The Define & Align the CMO report is avaliable to today after 2 years in the making. The report actually turned out to be more interesting than we orignal thought based on our working hypothesis.
The year-long research by the CMO Council and MarketBridge encompassed qualitative and quantitative interviews with CMOs, CEOs, board members, senior marketers and executive recruiters throughout North America. The 80-page report, priced at $295, along with a complimentary executive abstract, is available for download at http://www.cmocouncil.org/.
Here's a teaser of some the insights coming out of the research:
- Confusion over the role - the casualty rate of Chief Marketing Officers can be reduced if CEOs and boards better understood the role, requirements and value of a CMO and empowered the right individuals to architect all aspects of a company’s operations around the customer experience.
- "A Fixer Upper" - the report points out that title inflation, unrealistic expectations, flawed hiring practices, talent deficiencies, and lack of requisite business and strategic leadership skills are big contributors to the limited shelf life of CMOs. The research also points to the fact that 50 percent of executive searches are to replace incumbent CMOs who are primarily hired to fix broken marketing organizations, not drive business value.
- R-E-S-P-E-C-T - the study uncovers startling contradictions in upper management: most executives consider the CMO a valued member of the executive team, yet they also believe many CMOs lack the background and skills needed to be a top management player - a challenge numerous senior marketers share with their CIO counterparts at many companies. Additionally, in a sharp commentary on the connection between strategic value and performance, most CMOs involved in top-level decision-making get high marks from their CEOs for their overall performance, while those CMOs who remain in tactical mode get significantly lower grades.
- Show me the Money! - nearly three-quarters of the C-suite executives surveyed consider the marketing organization “highly influential and strategic in the enterprise.” At the same time, nearly two-thirds also say their top marketers don’t provide adequate evidence of ROI with which to gauge marketing’s true performance.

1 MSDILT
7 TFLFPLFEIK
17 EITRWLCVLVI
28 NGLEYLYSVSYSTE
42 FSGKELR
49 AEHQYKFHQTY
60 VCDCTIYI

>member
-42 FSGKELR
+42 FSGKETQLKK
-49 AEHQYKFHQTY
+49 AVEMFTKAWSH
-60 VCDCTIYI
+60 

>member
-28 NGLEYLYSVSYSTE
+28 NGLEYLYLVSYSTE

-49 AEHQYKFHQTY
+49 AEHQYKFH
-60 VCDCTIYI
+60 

- Getting a Grade - In a clear sign of the strategic role played by marketing executives, nearly 70% of the CMO respondents to this study report directly to their CEO. However, only 40% of that number get an A grade for their performance from the CEO...most likely the ones who could demonstrate their value! For the most part, CMOs get more respect from the boardroom than from the CEO. Most of the board members surveyed, over 80%, believe that within the next two years, the CMO position will gain greater credibility with the rest of the management team. But in another reality check, less than 20 percent also say that an increasing number of CMOs will rise to the CEO position
- Longer Tenure - A majority of the recruiters surveyed believe that CMOs have a shorter shelf life than other C-level executives. The average tenure of CMO respondents to this study was 38 months. (In a past report, the search firm Stuart Spencer pegged the number at 23 months). We had a professor from a top business school involved in our research...he's a data/analytics guru. He was also familiar with the Stuart Spencer report, here's a dirty little secret...CMO's your tenure is longer than what SS reports. Don't believe the hype...they are an executive placement firm.
“If CMOs do face an identity crisis, it’s not for lack of marketing competence or creativity – the CMO leadership capabilities and talent levels in the surveyed companies are higher than ever,” said Tim Furey, CEO of MarketBridge. “Rather, the identity crisis stems from a perceived lack of measurable results. The most successful CMOs are aggressively instituting rigorous performance measurement and analytics in every aspect of their organizations, and tying those metrics to revenue and profit growth.”
I couldn't agree more with Tim's comments...it's all about the numbers now!